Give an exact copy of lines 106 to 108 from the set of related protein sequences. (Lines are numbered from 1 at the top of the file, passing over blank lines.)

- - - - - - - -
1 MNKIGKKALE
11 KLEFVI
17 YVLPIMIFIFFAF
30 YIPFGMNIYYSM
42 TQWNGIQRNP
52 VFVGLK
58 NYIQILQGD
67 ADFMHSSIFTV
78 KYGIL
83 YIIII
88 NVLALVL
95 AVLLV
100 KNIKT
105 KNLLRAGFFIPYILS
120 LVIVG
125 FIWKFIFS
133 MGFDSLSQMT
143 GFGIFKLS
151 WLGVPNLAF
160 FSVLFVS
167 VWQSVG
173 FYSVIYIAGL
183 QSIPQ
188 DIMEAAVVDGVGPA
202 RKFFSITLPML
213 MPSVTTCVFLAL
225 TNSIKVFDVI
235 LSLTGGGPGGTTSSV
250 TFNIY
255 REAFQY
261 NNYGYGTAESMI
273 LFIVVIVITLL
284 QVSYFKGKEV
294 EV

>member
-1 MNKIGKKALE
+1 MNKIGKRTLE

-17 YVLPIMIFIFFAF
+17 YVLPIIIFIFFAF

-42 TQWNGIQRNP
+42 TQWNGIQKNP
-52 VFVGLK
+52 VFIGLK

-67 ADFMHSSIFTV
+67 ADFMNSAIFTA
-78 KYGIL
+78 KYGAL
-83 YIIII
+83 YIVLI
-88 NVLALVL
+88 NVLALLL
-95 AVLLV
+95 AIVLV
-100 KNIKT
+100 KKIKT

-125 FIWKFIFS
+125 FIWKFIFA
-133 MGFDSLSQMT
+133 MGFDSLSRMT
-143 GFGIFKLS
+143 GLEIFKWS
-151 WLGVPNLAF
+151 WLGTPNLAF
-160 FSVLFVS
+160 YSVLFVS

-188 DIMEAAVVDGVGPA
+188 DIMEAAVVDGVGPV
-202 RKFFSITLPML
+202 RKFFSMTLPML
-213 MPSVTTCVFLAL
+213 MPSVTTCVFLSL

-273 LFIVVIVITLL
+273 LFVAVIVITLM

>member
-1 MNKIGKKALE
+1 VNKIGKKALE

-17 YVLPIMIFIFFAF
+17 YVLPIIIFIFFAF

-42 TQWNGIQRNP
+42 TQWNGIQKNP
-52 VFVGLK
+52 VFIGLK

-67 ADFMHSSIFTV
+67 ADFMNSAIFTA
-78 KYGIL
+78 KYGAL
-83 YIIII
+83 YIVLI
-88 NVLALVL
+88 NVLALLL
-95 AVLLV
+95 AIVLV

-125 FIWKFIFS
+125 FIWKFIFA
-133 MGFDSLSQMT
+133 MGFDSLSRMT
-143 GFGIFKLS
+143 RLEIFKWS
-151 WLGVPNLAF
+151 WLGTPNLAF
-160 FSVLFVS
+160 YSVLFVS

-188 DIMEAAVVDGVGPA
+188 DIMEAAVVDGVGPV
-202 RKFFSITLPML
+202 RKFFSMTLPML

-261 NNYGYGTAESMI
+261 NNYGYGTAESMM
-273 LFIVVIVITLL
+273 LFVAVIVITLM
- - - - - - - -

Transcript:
+202 RKFFSMTLPML

-261 NNYGYGTAESMI
+261 NNYGYGTAESMM